A pastry cloth and rolling pin cover is hands down my favorite rolling dough tool. I own 2 sets. One was my Grandma’s, and one was my Mom’s. Clearly, they are antiques now, and I just couldn’t live without them. The good news is, you can still buy pastry cloth sets on Amazon. (Here is a pastry cloth set similar to mine.)

What is a pastry cloth set? A pastry cloth is a thick, canvas-like cloth that is set on the counter or table top. Flour is worked into the cloth by sprinkling it on the top and rubbing it in with your hand. It provides a non stick surface for any type of dough. It comes with a rolling pin cover that is a soft flexible fabric that slips over a rolling pin (I have my Mom’s wooden rolling pin). The rolling pin cover, too, is prepped by rubbing flour into it, so dough doesn’t stick as you roll.

How do you wash/ store a pastry cloth set? A pastry cloth set is washable. However if there is no dough stuck on it, there is no need to wash it after every use. It can be shaken out, folded and stored in a ziplock bag the fridge or freezer (to prevent bacterial growth) between uses. I don’t wash mine until 3-4 uses.

For more helpful information on pastry cloth, here is a resource you might be interested in:

Video of using a pastry cloth

I compiled some clips I did for a sugar cookie class on my Instagram into a video. You can watch how I use a pastry cloth for rolling out sugar cookie dough here:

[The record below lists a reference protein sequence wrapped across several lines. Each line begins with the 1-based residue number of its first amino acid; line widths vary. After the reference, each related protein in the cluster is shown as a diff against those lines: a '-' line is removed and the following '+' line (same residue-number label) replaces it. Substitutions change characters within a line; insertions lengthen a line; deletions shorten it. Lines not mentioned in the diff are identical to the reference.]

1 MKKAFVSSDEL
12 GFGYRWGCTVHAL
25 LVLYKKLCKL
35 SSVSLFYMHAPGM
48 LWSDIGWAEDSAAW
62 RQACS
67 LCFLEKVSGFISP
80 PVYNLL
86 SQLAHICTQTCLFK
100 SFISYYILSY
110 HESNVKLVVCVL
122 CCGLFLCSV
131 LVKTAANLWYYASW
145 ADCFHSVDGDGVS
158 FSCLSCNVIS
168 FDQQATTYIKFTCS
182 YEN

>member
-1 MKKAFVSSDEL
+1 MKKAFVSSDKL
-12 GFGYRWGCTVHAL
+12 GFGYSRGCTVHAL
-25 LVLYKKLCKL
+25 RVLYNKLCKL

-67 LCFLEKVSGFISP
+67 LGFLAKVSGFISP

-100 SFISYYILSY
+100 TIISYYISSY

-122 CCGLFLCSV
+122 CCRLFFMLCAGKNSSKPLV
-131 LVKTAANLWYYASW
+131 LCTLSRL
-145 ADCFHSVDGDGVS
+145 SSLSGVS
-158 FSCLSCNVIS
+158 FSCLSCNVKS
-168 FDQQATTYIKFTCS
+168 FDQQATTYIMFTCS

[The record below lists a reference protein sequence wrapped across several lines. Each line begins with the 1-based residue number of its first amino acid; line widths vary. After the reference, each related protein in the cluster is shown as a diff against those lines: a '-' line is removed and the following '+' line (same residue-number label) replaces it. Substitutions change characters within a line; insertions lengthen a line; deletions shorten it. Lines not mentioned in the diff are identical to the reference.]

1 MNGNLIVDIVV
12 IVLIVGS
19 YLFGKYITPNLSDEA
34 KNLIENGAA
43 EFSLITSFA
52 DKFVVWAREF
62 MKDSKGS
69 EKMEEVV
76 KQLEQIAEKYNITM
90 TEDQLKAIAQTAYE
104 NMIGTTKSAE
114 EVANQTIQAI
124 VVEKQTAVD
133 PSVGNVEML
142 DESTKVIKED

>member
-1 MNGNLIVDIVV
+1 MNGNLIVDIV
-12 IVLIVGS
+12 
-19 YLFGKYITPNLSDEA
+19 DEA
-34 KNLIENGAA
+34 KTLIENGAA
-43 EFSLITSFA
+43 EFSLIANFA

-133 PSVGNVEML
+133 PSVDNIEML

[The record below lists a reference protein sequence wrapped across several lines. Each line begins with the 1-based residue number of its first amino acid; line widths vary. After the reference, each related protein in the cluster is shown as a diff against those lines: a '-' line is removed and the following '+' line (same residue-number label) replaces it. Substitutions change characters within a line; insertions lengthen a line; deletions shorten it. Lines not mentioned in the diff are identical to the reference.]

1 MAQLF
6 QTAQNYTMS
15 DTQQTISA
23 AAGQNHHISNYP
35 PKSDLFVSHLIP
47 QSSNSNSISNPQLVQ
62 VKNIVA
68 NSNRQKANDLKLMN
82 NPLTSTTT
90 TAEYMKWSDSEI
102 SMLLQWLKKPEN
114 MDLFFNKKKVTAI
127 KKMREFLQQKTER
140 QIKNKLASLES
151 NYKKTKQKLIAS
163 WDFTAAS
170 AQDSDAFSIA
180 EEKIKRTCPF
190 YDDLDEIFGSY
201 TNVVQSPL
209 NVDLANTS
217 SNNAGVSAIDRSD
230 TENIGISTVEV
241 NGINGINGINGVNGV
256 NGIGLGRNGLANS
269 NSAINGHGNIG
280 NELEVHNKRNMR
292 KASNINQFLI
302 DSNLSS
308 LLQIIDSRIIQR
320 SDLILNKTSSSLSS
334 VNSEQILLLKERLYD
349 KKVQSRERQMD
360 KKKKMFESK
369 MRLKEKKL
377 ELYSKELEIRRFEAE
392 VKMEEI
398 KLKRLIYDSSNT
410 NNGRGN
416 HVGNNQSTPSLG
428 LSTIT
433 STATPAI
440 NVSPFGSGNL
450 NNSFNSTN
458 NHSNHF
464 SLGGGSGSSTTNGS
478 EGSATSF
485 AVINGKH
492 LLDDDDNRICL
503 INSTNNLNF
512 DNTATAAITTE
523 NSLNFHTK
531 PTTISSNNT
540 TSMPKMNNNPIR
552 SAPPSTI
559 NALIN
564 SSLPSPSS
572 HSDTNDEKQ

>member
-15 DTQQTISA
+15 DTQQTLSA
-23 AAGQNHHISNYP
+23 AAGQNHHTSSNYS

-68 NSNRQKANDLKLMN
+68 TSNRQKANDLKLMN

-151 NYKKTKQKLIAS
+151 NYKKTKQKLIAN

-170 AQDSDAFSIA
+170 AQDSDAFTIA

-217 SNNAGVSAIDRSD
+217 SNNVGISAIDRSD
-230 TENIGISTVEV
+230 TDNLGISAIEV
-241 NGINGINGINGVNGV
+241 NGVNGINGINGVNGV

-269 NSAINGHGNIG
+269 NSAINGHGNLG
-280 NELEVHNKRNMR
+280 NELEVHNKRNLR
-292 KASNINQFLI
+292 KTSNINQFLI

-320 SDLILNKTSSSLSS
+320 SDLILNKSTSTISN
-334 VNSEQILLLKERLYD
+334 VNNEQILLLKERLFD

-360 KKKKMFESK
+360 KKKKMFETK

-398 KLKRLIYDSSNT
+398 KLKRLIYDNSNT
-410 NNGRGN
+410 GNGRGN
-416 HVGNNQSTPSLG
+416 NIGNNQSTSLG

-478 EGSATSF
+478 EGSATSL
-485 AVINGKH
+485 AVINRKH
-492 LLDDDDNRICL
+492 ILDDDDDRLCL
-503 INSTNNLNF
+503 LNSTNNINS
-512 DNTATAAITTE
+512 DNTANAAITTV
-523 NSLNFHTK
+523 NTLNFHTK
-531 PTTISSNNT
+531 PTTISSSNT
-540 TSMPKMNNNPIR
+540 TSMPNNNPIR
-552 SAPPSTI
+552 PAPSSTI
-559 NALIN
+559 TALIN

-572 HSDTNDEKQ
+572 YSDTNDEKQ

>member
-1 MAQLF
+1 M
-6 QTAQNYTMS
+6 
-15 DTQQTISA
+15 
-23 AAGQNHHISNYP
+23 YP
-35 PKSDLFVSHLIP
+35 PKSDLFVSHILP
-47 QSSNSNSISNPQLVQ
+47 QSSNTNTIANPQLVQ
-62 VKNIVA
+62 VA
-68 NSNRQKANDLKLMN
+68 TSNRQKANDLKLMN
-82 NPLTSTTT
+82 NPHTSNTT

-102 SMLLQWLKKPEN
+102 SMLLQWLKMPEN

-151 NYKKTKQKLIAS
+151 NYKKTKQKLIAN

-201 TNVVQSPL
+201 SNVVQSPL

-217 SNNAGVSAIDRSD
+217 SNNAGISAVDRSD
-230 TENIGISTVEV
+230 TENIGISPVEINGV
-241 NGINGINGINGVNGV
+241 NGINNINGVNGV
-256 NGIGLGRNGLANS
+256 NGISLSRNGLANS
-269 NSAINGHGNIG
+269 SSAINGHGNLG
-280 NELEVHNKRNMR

The same basic method would work for rolling out all types of dough – like pastry dough, pizza dough, and bread dough for cinnamon rolls.

More Rolling Dough Tools

In addition to the pastry cloth set that I use, there are also other options to help make your rolling dough step so much easier. Here are some you might want to consider.

General Tips for Rolling Dough Smoothly

No matter what type of surface you choose to roll dough on, you will first need to sprinkle it lightly with flour before placing the dough on it.

Throughout the rolling process you may need to sprinkle on more flour under and on top of the dough, ensuring it doesn’t start to stick to either the surface you’re rolling on or the rolling pin.